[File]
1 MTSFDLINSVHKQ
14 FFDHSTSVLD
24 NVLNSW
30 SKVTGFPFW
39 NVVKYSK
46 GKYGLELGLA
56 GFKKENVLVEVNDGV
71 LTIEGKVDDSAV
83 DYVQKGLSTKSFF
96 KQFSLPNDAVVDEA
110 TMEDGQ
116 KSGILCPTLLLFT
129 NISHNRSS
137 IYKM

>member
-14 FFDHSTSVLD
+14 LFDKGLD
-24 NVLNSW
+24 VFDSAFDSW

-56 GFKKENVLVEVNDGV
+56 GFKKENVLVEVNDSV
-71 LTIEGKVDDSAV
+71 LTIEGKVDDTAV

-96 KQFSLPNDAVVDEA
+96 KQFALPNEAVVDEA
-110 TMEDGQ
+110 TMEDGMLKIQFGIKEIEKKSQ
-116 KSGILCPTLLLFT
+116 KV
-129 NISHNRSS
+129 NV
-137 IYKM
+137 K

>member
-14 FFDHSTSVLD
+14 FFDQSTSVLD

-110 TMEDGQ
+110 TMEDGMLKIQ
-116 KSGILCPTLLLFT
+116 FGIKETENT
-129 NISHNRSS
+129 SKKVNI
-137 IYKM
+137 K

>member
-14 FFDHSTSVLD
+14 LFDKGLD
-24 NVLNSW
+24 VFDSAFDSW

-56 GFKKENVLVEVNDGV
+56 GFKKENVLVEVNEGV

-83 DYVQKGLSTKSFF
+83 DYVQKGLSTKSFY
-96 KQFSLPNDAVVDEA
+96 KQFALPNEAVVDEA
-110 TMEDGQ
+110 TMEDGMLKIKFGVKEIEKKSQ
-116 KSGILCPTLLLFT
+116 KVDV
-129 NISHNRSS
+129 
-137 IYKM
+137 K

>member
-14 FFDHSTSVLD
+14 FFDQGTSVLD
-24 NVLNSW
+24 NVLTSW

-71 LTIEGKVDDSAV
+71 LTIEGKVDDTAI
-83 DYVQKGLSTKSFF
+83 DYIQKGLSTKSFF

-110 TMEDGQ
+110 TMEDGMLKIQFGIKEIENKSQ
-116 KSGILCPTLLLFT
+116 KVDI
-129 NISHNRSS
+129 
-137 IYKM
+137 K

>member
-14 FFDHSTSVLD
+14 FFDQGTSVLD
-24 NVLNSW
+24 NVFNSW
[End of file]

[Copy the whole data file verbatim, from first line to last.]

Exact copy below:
1 MTSFDLINSVHKQ
14 FFDHSTSVLD
24 NVLNSW
30 SKVTGFPFW
39 NVVKYSK
46 GKYGLELGLA
56 GFKKENVLVEVNDGV
71 LTIEGKVDDSAV
83 DYVQKGLSTKSFF
96 KQFSLPNDAVVDEA
110 TMEDGQ
116 KSGILCPTLLLFT
129 NISHNRSS
137 IYKM

>member
-14 FFDHSTSVLD
+14 LFDKGLD
-24 NVLNSW
+24 VFDSAFDSW

-56 GFKKENVLVEVNDGV
+56 GFKKENVLVEVNDSV
-71 LTIEGKVDDSAV
+71 LTIEGKVDDTAV

-96 KQFSLPNDAVVDEA
+96 KQFALPNEAVVDEA
-110 TMEDGQ
+110 TMEDGMLKIQFGIKEIEKKSQ
-116 KSGILCPTLLLFT
+116 KV
-129 NISHNRSS
+129 NV
-137 IYKM
+137 K

>member
-14 FFDHSTSVLD
+14 FFDQSTSVLD

-110 TMEDGQ
+110 TMEDGMLKIQ
-116 KSGILCPTLLLFT
+116 FGIKETENT
-129 NISHNRSS
+129 SKKVNI
-137 IYKM
+137 K

>member
-14 FFDHSTSVLD
+14 LFDKGLD
-24 NVLNSW
+24 VFDSAFDSW

-56 GFKKENVLVEVNDGV
+56 GFKKENVLVEVNEGV

-83 DYVQKGLSTKSFF
+83 DYVQKGLSTKSFY
-96 KQFSLPNDAVVDEA
+96 KQFALPNEAVVDEA
-110 TMEDGQ
+110 TMEDGMLKIKFGVKEIEKKSQ
-116 KSGILCPTLLLFT
+116 KVDV
-129 NISHNRSS
+129 
-137 IYKM
+137 K

>member
-14 FFDHSTSVLD
+14 FFDQGTSVLD
-24 NVLNSW
+24 NVLTSW

-71 LTIEGKVDDSAV
+71 LTIEGKVDDTAI
-83 DYVQKGLSTKSFF
+83 DYIQKGLSTKSFF

-110 TMEDGQ
+110 TMEDGMLKIQFGIKEIENKSQ
-116 KSGILCPTLLLFT
+116 KVDI
-129 NISHNRSS
+129 
-137 IYKM
+137 K

>member
-14 FFDHSTSVLD
+14 FFDQGTSVLD
-24 NVLNSW
+24 NVFNSW